Enjaian v. University of Michigan et al

Filing 41

OPINION AND ORDER denying 40 Plaintiff's Motion for Reconsideration. Signed by District Judge Robert H. Cleland. (LWag)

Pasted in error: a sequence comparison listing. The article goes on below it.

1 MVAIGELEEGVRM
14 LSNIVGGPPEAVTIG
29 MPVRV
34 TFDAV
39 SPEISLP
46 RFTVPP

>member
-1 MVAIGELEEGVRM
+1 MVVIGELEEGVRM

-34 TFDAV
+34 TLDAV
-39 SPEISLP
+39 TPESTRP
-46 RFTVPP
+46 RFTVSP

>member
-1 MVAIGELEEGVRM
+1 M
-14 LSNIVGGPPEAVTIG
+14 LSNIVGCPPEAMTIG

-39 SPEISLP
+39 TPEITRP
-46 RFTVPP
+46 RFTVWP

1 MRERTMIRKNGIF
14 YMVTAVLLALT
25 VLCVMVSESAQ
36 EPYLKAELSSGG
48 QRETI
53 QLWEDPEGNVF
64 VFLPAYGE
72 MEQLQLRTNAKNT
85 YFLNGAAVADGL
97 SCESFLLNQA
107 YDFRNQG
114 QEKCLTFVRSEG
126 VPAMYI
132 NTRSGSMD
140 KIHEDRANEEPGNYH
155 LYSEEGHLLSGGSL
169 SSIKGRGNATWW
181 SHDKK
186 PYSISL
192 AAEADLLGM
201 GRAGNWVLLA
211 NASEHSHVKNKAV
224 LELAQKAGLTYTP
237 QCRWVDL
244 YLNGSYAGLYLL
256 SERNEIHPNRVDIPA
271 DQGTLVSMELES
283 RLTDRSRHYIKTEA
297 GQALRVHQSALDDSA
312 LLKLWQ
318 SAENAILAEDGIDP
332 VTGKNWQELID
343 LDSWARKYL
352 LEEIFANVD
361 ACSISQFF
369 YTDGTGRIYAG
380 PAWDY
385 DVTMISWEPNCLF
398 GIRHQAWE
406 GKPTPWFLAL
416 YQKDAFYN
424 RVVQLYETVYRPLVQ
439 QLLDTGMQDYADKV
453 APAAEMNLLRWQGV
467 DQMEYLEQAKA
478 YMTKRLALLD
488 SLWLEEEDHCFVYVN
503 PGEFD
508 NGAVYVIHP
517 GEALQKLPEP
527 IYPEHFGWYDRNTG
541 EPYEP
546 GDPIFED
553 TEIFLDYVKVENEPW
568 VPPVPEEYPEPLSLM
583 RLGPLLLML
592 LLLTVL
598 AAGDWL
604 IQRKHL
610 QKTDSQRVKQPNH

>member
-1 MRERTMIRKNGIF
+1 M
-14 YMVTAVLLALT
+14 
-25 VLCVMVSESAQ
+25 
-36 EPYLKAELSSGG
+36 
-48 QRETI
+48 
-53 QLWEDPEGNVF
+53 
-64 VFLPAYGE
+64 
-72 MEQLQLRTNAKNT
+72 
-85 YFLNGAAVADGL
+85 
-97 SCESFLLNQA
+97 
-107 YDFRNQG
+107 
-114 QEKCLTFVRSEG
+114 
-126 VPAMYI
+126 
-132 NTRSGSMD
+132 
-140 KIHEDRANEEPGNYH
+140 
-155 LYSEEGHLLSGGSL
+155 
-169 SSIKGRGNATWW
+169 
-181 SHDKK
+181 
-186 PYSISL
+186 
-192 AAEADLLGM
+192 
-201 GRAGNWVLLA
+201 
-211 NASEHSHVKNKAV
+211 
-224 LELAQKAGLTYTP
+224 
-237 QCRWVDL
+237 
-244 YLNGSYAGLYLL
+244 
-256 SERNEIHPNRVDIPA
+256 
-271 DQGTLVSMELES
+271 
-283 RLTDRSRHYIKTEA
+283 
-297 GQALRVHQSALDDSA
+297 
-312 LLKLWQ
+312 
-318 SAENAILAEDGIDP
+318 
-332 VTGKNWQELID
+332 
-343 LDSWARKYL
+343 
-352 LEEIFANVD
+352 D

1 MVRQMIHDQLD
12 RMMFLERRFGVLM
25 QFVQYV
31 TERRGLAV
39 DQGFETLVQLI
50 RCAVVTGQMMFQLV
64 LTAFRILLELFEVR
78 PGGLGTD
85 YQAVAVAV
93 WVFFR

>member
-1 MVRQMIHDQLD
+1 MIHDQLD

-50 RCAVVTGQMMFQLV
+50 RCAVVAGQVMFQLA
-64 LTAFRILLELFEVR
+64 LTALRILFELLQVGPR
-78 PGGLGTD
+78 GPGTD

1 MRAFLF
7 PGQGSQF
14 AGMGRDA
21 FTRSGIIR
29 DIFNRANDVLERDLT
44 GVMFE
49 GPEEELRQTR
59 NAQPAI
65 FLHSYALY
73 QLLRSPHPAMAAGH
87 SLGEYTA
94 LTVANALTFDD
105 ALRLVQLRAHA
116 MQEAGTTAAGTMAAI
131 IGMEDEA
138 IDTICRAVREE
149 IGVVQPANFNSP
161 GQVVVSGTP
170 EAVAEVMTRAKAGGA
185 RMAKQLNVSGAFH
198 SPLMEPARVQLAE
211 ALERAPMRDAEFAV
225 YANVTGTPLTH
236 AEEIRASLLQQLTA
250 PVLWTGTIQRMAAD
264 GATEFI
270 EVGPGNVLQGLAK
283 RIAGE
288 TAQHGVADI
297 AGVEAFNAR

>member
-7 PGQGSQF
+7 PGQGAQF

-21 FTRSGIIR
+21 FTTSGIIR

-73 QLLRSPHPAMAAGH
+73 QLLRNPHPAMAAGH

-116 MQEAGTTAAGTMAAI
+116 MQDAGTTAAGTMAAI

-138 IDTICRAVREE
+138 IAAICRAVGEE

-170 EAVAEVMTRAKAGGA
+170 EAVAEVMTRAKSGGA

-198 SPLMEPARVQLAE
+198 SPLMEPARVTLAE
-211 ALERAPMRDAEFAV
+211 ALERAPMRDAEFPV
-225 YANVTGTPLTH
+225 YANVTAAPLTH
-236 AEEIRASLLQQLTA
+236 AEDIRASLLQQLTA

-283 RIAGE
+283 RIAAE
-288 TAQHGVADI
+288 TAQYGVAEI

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UNITED STATES DISTRICT COURT FOR THE EASTERN DISTRICT OF MICHIGAN SOUTHERN DIVISION JESSE R. ENJAIAN, Plaintiff, Case No. 13-13907 v. UNIVERSITY OF MICHIGAN, JOSE A. DORTA, and RENÉE SCHOMP, Defendants. / OPINION AND ORDER DENYING PLAINTIFF’S MOTION FOR RECONSIDERATION On July 23, 2014, the court issued an opinion and order dismissing Plaintiff Jesse Enjaian’s amended complaint. Later that evening, Enjaian moved for reconsideration, arguing that the court did not address his citation to United States v. Richards, 659 F.3d 527 (6th Cir. 2011), in its opinion and order. The local rule provides: the court will not grant motions for . . . reconsideration that merely present the same issues ruled upon by the court, either expressly or by reasonable implication. The movant must not only demonstrate a palpable defect by which the court and the parties and the other persons entitled to be heard on the motion have been misled but also show that correcting the defect will result in a different disposition of the case. E.D. Mich. L.R. 7(h)(3) (emphasis added). “A ‘palpable defect’ is a defect which is obvious, clear, unmistakable, manifest, or plain.” Ososki v. St. Paul Surplus Lines Ins. Co., 162 F. Supp. 2d 714, 718 (E.D. Mich. 2001). Enjaian has not met this burden. In his motion for reconsideration, Enjaian argues that the court wrongfully failed to consider whether Sergeant Dorta used the least intrusive means to search his computer. This renewed assertion references an argument that Enjaian made in his response to Defendants’ motion to dismiss: Dorta seized my entire music and media library, compiled a list of all the combinations and permutations of the artists’ names and song names, then tried to decipher the encrypted data by using each key one-at-a-time to open the “door.” Furthermore, Dorta looked at nearly 3,000 of my text messages (and more of my email), including those to my girlfriend at the time, my mother, my sister, my friends from high school, etc., and from those he, apparently, selected approximately 175 as “evidence.” Instead, Dorta could have conducted a keyword search to limit his egregious intrusion upon my privacy. (Dkt. # 31, Pg. ID 2375.) Although Enjaian’s response contained detailed allegations regarding Sergeant Dorta’s involvement in the search of his electronic files, neither his complaint nor his amended complaint meaningfully connect Sergeant Dorta to the search of Enjaian’s computer. Instead, as noted in the court’s opinion and order, the amended complaint alleges that Sergeant Dorta “established policies and procedures” and “made management decisions” during “criminal investigations,” generally. (Dkt. # 9, Pg. ID 22.) But it is not evident from the amended complaint how Sergeant Dorta was involved in the incidents giving rise to Enjaian’s lawsuit, specifically. Thus, Enjaian’s amended complaint remains deficient for failing to connect Sergeant Dorta to the alleged constitutional violations, and dismissal remains appropriate. (Dkt. # 39, Pg. ID 2695–96.) Assuming, arguendo, that the amended complaint provided this connection, it is still unclear whether Richards truly supports Enjaian’s position. Enjaian argues that Richards stands for the proposition that “the searching officer must first try the least intrusive method to obtain the evidence described in the search warrant.” (Dkt. # 40, Pg. ID 2705.) This may be true, but Richards also states that “hindsight is 20/20” and 2 that “so long as the computer search is limited to a search for evidence explicitly authorized in the warrant, it is reasonable for the executing officers to open the various types of files located in the computer’s hard drive in order to determine whether they contain such evidence.” Richards, 659 F.3d at 540–41 (quotation marks and brackets omitted). And to the extent that Enjaian argues that the warrant was facially overbroad, he waived this argument by presenting it in a perfunctory manner, leaving it to the court to make the argument for him. (Dkt. # 39, Pg. ID 2694–95.) Accordingly, IT IS ORDERED that Plaintiff’s “Motion for Reconsideration” (Dkt. # 40) is DENIED. s/Robert H. Cleland ROBERT H. CLELAND UNITED STATES DISTRICT JUDGE Dated: July 28, 2014 I hereby certify that a copy of the foregoing document was mailed to counsel of record on this date, July 28, 2014, by electronic and/or ordinary mail. s/Lisa Wagner Case Manager and Deputy Clerk (313) 234-5522 S:\Cleland\JUDGE'S DESK\C2 ORDERS\13-13907.ENJAIAN.DenyMotReconsider.jac.wpd 3

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